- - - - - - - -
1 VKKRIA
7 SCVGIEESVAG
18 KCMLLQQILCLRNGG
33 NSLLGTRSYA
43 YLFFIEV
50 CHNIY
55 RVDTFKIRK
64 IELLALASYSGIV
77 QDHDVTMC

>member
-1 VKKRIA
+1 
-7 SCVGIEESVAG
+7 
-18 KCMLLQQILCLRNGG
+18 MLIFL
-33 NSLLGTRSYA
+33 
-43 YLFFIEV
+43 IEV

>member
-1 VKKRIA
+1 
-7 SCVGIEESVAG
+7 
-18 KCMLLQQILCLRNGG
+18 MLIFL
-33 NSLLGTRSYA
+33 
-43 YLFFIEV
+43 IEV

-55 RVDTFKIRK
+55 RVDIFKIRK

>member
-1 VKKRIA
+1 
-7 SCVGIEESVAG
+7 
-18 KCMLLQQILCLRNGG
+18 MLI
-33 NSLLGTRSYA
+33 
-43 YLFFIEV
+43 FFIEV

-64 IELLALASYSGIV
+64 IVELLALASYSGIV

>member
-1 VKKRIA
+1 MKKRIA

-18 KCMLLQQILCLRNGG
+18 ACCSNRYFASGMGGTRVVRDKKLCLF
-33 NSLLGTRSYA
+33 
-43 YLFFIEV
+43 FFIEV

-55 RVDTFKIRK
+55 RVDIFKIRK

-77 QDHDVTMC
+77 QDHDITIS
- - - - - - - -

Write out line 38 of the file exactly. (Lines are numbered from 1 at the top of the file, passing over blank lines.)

+7 